4. Amendment of Section 2 of the Act

The amendment includes reference to municipal laws which were previously omitted. The section further deals with the reduction of demerit points that were previously incurred should further infringements or offences not been committed over specified periods. In the principle Act the word "imposed" was used instead of where demerit points have been "incurred". Further, the same clause is amended to include all procurements into the procedures that must be followed for contracting.

  1. Amendment of Section 6 of the Act
  2. The principle Act states that three persons who are not employed by the State must be appointed by the Minister. The Amendment Bill changes the three persons to five and removes the restriction that the persons should not be in the employ of the State. Amendment 4(b)(2) is clear. It should however be noted that subclause (b) was included on the request of the Portfolio Committee.

  3. Amendment of Section 9 of the Act
  4. The twenty five (written out in words) has been changed to 25 which is in line with accepted legal drafting requirements.

  5. Substitution of Section 12 of the Act
  6. Previously the registrar might have recommended to the Minister of Justice to appoint sheriffs or deputy sheriffs. In the Amendment Bill it is the Minister that recommends to the Minister of Justice after consultation with the Registrar.

  7. Amendment of Section 13 of the Act

The reference in the principle Act was wrong and it is now rectified in the Amendment Bill.

9. Amendment of Section 17 of the Act

The period for payment of all fines has been extended from 28 to 32 days to include at least one pay day before the payment of a fine. Arrangements to pay a penalty and other costs if any in installments are provided for.

  1. Amendment of Section 18 of the Act
  2. This amendment again deals with the 28 days (extended to 32 days) and payment in installments. It also provides the possibility of a representations officer to refer an infringer to a court of law.

  3. Amendment of Section 19 of the Act

Amend 28 days to 32 days.

12.Insertion of Sections 19A and 19B into the Act

19 A deals with the exercising of an option. Whatever option is taken and the case is not concluded the case must finalized corresponding to the administrative process envisaged in the Act.

19B deals with insufficient payment to the agency or when a cheque offered for payment is dishonoured.

A notice must then be forwarded to the infringer and payment must be made within 32 days. The notice must also inform the infringer that if payment is not made a warrant will be issued. The payment must include the prescribed fee of the notice. The amendment also deals with payment in installments where a similar procedure will be followed.

13.Amendment of Section 20 of the Act

The amendment of this clause has the purpose of tidying up the references and wording of the principal Act and to substitute the 28 days in all instances with 32 days. The clause further makes provision for the payment to the agency of any payments received by an authority to be made within the prescribed period otherwise the agency may charge interest at a prescribed rate. The amendment also deals with the revocation of an enforcement order. When and enforcement order is revoked all its consequences must be cancelled.

14.Amendment of Section 22 of the Act

This section mainly deals with a prosecutor declining to prosecute. In this event the prosecutor must provide in writing to the issuing authority his or her reasons for not proceeding with a prosecution. No admission of guild may be endorsed on a summons or may be accepted. If an infringer fails to appear in court after the infringer has opted to appear in court the registrar must issue an enforcement order.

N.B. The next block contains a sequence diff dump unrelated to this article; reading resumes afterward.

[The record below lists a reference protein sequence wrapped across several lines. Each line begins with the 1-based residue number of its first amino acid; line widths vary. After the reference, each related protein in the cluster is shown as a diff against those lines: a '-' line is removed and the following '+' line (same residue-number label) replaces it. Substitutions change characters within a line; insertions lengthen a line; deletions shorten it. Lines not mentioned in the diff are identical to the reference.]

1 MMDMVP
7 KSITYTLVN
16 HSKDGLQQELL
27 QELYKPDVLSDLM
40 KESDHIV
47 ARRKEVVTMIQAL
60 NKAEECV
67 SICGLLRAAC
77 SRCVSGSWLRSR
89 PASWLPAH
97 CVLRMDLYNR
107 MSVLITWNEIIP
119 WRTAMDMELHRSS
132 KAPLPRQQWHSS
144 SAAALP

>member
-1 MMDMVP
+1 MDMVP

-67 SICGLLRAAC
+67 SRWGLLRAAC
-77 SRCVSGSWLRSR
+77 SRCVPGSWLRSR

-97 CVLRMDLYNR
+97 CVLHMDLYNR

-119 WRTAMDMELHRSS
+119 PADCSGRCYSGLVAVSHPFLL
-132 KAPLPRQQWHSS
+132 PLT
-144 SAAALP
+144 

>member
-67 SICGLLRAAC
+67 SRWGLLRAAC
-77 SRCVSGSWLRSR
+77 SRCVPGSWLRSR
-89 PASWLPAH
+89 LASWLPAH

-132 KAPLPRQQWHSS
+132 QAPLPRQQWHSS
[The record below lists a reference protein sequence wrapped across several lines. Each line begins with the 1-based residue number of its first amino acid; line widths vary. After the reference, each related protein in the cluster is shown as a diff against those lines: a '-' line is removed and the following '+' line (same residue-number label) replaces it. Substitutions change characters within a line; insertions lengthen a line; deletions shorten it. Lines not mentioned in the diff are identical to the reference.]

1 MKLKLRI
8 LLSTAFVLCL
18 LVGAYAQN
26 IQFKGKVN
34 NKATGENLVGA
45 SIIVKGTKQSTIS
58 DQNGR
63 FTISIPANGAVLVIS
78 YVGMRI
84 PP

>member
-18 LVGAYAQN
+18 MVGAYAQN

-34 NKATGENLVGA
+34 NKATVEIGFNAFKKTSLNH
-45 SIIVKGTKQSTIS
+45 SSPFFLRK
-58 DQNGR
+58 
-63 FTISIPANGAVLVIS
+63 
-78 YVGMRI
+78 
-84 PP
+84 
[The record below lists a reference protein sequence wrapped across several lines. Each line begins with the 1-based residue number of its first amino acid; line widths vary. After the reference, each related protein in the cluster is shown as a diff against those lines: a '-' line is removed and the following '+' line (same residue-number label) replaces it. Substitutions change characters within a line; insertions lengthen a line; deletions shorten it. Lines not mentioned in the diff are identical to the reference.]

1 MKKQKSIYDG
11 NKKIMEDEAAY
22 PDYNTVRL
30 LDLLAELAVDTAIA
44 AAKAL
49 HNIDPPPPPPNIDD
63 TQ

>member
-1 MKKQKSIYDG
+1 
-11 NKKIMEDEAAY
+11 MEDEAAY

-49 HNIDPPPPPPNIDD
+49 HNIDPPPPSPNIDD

15.Amendment of Section 24 of the Act

This clause deals with the recording of demerit points. Demerit points will be recorded once partial payment of a penalty or fee is made or a dishonored payment is received. When a case has been heard in a court of law the clerk of the court must inform the agency of the result of the case.

16.Amendment of Section 25 of the Act

This deals with the case where the maximum numbers of demerit points is exceeded and a document suspended. If a person whose driving licence, professional driving permit or operator card from the vehicle has been suspended is caught driving a vehicle on a public road this person is guilty of an offence and is liable on conviction to a fine or imprisonment for a period not exceeding one year or both. The same applies when a vehicle for which the operator card has been suspended is driven on a public road.

17.Amendment of Section 26 of the Act

This amends the procedure of sending a specific notice. This will not have any consequences for road users.

18.Amendment of Section 27 of the Act

This amendment deals with the revocation of an operator card or driving licence or permit upon a third suspension. A driving licence in an ID must be endorsed as cancelled and a driving licence card, professional driving permit or operator card must be destroyed.

19.Amendment of Section 28 of the Act

The issuing authority will not be responsible for the reduction of the number of demerit points. This amendment makes the agency responsible for the task. The Act states that the demerit points may be reduced by one for every three months during which no further offences or infringements were committed.

20.Amendment of Section 31 of the Act

The amendment makes the law of prescription also not applicable to the fees and not only the penalties as previously prescribed in the Act.

21.Amendment of Section 32 of the Act

This amendment includes municipal laws and no longer refers to the national and provincial laws only.

22.Amendment of Section 33 of the Act

This amendment deals with the ascertaining of the demerit points of a person. The manner in which this may be done is prescribed (in the regulations).